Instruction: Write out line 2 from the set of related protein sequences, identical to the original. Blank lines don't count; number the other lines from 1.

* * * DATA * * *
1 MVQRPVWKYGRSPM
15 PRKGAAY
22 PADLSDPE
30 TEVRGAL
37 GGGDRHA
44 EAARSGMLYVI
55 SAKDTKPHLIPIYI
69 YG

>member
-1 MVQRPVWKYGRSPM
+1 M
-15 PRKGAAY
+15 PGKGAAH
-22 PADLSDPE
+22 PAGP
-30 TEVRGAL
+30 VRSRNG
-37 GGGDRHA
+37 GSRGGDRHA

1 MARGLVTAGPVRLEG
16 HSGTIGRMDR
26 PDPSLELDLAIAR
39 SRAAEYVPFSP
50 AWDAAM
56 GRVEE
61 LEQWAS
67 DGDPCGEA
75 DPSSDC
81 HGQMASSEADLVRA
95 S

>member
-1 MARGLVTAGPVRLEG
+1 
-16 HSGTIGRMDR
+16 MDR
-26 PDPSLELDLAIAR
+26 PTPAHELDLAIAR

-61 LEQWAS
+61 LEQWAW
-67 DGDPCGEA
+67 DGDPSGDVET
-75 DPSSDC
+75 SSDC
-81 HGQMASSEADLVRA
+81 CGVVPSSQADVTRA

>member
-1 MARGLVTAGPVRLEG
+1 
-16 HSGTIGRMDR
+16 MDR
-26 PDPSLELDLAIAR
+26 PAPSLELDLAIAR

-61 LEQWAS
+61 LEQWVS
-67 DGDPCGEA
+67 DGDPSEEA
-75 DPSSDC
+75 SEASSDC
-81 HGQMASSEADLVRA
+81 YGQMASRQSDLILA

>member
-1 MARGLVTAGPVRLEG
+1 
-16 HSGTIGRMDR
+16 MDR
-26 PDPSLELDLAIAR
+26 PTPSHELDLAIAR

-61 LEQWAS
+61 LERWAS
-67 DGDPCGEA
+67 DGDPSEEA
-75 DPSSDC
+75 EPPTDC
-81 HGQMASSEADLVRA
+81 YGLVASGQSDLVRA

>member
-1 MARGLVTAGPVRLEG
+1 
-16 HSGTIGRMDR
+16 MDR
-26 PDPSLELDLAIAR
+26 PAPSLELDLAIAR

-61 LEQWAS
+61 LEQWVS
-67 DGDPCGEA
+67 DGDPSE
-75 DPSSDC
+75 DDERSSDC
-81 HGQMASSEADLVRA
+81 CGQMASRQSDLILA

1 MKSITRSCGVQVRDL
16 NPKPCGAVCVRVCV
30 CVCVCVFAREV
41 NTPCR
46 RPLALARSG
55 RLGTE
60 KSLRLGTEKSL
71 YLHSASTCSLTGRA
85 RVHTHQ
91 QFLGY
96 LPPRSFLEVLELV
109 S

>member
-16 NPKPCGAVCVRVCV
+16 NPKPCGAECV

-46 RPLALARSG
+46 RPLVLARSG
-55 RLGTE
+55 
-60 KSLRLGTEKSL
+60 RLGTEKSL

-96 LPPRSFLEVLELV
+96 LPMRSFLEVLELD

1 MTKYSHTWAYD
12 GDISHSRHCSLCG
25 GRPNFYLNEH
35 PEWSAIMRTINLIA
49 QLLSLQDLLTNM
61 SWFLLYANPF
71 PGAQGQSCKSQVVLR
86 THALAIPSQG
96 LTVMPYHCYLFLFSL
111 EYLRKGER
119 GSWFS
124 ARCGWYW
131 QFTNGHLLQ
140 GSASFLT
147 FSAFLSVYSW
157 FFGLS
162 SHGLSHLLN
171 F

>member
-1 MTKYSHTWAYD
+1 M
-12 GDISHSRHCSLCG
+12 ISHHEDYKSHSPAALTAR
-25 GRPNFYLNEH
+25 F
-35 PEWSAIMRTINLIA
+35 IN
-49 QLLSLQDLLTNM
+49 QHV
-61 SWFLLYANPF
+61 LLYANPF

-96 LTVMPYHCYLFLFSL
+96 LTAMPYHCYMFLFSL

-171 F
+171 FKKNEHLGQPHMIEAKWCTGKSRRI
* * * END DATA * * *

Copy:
15 PRKGAAY